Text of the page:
11 of 11 people found the following review helpful
For the Child in all of us,
This review is from: Whimsical Tarot Deck (Cards)
The Whimsical Tarot approaches the reading of cards from a completely different aspect -- by associating with childhood images and fairy tales. This deck allows us to connect with our "inner child". Although the name may suggest this is a less than serious deck, this deck is a very valuable tool in discovering our inner selves and helping us reconnect with those simple things that give us joy.
The images on the cards do not obviously correspond with the imagery from our experiences with the Rider-Waite style of decks. Gone are the confusing "Quabalah mystery" symbolism that we pondered and studied in order to interpret the meanings of those older decks. This is the use of simple and obvious imagery that gives us instant insight into the meaning of the cards.
The images are drawn from well known fairy tales and are familiar to just about anyone. The art work of Mary Hanson-Robert is clean. She gives us very colorful images that attract attention but are not obtrusive. The art work is not distracting, but is lovely to sit and reflect upon.
As we explore the deck, we find some familiar tarot references. We do have a Major Arcana comprised of 22 cards, all clearly marked with the number of the card in its order, and the name of the card. There is no mistaking the card's association. The Fool - 0 - is the scarecrow from the Wizard of Oz. If you look at the tarot as a personal journey of the one who begins as a fool, this association is very obvious. We have the symbolism of the yellow brick road, we have Toto and so much more. The Magician is Puss in Boots, the High Priestess is the Fairy Godmother. There are some very interesting associations, as with The Emperor being Father Christmas, the Old Woman in the Shoe for the Emperess, Judgment using The Cricket from Pinnochio, Glinda for The World, "Goldilocks being discovered" as Justice. The images are so obvious in some instances, yet they challenge you to use your own judgment and personal insights.
The Minor Arcana is numbered one through ten with the court cards being page, knight, queen and king. There are four suits: rods, cups, pentacles and swords. The cards are clearly marked with the name on each. However, the suits symbol does not necessarily appear in the graphic on the card. As with the page of Cups, we see a crystal ball supported by golden fishes with morning glories growing around the ball. The meaning is clear; we are looking to the future. What we are looking for is what we must answer or ourselves.
Each card gives us the same kind of feeling. We see the familiar, what we have grown up with and are very aware of. What we need to do is examine why this card is speaking to us - what is it that we can associate with ourselves in this card.
I also find myself drawing on my own knowledge of the tarot and associations when I am using this deck. While someone who is not familiar with the traditional meanings of the tarot will find this a very easy and fun deck to use, those of us who are trained in the traditional meanings will not find this "foreign" as there are familiar associations here. When we look at the "Two of Cups", the traditional meaning being a lesser "Lovers" card, it's association is still retained with the story of the "Owl and the Kitty Cat", so we are not totally out of familiar grounds. Pentacles still retains its meaning of material matters while cups still reflects inner emotions. The "Ten of Swords", a card of chaos and mistakes, shows the story of Humpty Dumpty falling off the wall. The traditional meanings are not told in the mysterious symbolism but in very obvious and well thought through imagery.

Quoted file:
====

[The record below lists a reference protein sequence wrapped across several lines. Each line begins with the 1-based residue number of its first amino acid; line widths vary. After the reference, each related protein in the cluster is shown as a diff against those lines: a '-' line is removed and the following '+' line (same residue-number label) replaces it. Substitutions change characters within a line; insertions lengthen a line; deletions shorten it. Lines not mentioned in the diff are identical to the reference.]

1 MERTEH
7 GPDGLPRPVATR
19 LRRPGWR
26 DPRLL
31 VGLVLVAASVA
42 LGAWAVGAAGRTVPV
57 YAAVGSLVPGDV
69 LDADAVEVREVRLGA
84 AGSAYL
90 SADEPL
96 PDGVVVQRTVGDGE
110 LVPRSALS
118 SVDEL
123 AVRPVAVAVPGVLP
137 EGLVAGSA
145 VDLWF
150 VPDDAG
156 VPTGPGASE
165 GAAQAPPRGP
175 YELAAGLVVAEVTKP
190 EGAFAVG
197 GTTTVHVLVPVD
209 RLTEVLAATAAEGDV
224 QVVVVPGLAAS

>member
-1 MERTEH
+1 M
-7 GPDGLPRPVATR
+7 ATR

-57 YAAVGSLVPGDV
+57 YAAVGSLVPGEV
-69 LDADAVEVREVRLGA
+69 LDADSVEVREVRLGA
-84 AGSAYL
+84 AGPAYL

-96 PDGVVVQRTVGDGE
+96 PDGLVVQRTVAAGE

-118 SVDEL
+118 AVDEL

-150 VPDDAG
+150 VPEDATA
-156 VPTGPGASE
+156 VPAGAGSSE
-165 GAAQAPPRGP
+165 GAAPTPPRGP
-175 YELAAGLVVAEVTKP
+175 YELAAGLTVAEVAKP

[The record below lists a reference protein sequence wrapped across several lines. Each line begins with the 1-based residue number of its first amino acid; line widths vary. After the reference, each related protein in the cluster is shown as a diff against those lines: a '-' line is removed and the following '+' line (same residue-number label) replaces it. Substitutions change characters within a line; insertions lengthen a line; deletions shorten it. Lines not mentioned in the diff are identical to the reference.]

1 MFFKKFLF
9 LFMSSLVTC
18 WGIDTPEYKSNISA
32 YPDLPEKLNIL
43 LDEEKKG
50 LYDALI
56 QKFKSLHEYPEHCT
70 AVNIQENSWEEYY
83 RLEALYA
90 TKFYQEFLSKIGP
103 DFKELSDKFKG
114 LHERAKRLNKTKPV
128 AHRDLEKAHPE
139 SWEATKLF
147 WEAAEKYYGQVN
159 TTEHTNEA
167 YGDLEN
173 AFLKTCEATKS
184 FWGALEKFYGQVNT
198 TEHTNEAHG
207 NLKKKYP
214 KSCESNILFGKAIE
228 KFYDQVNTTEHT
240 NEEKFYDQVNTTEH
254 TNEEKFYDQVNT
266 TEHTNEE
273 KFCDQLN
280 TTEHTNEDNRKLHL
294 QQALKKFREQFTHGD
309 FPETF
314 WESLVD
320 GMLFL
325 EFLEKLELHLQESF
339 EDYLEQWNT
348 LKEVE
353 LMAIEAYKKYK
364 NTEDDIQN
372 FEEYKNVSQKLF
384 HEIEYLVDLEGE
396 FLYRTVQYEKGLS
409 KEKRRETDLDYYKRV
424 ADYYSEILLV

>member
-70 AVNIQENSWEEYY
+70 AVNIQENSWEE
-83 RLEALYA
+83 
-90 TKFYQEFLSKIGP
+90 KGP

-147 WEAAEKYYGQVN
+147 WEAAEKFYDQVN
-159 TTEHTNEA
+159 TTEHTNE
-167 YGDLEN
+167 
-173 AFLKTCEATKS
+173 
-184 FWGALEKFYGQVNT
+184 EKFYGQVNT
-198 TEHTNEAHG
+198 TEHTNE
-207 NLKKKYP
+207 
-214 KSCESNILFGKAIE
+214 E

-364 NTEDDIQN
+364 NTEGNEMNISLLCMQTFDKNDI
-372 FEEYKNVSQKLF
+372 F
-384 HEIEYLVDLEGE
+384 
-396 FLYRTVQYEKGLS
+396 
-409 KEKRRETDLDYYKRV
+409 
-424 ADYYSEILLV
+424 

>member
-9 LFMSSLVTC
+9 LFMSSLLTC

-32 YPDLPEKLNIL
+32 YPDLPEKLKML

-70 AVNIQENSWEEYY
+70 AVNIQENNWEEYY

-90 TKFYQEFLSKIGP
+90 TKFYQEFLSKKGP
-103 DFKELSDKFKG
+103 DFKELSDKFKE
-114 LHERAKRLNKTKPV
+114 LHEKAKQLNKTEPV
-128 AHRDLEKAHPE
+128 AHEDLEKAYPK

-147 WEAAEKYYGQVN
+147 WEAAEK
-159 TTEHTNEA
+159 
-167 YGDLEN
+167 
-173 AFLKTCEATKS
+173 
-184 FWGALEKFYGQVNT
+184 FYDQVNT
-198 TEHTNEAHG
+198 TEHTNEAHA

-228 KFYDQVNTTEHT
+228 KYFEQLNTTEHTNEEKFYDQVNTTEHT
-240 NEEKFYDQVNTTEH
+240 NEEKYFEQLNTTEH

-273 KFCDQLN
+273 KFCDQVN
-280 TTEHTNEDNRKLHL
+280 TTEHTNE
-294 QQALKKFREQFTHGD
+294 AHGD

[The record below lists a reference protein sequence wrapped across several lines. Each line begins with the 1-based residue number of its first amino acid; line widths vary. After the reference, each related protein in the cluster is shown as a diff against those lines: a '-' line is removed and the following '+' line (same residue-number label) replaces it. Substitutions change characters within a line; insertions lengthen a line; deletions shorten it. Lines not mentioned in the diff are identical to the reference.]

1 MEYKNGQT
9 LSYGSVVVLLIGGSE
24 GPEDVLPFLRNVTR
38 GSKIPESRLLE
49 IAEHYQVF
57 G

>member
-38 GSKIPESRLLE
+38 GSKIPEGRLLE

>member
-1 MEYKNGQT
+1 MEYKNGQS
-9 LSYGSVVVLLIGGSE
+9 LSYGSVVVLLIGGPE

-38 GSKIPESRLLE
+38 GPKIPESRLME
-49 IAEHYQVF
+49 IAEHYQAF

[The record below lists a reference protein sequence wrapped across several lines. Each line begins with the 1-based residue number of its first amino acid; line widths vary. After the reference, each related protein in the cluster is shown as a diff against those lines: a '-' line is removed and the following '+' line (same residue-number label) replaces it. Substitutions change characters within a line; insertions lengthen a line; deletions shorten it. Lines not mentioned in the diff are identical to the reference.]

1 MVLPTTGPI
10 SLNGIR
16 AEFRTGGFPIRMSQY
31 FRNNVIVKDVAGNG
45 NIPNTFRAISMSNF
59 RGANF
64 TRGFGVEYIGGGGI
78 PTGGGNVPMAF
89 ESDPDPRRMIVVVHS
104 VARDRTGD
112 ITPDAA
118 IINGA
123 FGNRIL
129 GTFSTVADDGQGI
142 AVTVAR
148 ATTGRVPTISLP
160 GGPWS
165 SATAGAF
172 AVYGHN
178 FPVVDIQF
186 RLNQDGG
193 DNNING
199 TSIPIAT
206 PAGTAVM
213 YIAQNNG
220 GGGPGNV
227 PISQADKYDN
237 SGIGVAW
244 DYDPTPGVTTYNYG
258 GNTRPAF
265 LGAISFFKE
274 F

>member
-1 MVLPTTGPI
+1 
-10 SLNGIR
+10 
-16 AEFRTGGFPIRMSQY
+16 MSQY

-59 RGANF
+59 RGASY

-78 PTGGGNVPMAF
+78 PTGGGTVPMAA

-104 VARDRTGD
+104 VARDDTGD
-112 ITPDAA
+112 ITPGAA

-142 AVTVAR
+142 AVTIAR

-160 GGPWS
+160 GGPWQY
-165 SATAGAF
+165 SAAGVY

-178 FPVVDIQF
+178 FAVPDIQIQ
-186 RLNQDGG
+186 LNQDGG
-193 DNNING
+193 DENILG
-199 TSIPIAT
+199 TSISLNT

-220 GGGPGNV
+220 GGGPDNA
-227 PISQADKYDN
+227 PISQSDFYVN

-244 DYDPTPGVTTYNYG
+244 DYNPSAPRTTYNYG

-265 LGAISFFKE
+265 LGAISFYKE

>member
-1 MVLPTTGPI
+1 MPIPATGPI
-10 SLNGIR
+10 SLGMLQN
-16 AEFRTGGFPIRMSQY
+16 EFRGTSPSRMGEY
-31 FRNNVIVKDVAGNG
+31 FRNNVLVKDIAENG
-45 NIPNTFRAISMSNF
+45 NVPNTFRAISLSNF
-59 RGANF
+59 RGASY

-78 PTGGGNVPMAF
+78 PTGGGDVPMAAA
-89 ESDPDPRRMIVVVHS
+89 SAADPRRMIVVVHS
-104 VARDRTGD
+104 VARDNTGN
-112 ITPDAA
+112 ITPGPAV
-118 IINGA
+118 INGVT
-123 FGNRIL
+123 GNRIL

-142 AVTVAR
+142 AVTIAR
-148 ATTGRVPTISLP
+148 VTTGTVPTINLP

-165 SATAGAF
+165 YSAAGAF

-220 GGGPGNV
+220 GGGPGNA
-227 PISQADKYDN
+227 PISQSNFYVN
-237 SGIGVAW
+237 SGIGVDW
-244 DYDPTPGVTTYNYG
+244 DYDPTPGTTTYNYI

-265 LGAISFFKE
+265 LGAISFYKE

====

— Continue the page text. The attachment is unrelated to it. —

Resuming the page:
There are small details on the cards that also attract attention. In the "Seven of Cups", a card traditionally of choices, we see a divided road, presumably the yellow brick road from Oz, forking off in many directions, with a multi-sign post. If you read the little signs, we see choices like Emerald City, To Market To Market, Rabbits Hole, Ginger Bread Lane, Rapunzel's Tower, McDonalds Farm and the Castle. The associations with these choices leave one with much to ponder. It is details like this that allow special reflection and a good look at one's inner self. And these special touches make this a remarkable deck.
There is the usual box that is provided by U.S. Games, and a small booklet with some quick references for interpretation. However, I would highly recommend that you get the book that accompanies this deck, as there is much here that you should dwell upon, and look into. I have not seen the "Box Set" that is supposed to be available, with the deck and book sold together and I bought the book and the deck at the same time even though they were sold separately. I have reviewed the book as well, under the book's listing.
I love this deck for personal contemplation. And I do not mean this as being a deck you should use only for yourself. I have used this deck for clients who wantedto examine their own personal feelings and issues and it has provided much insight. It works as well with clients as it does with personal readings.
I would also like to suggest that if you have a youngster who is interested in tarot cards and readings, that this would make a perfect first deck. As our children watch us using the cards, they will also want to explore the path with you, as all children look to their parents for guidance. This deck is so perfect for the younger apprentice that I couldn't think of any deck more perfect for the "almost teenager" or the "First Deck" gifting.
If you are looking for something that is perfect for a holiday gift, or someone just starting, or the "first deck" give this deck a viewing and see if you don't agree this could be the deck for you. boudica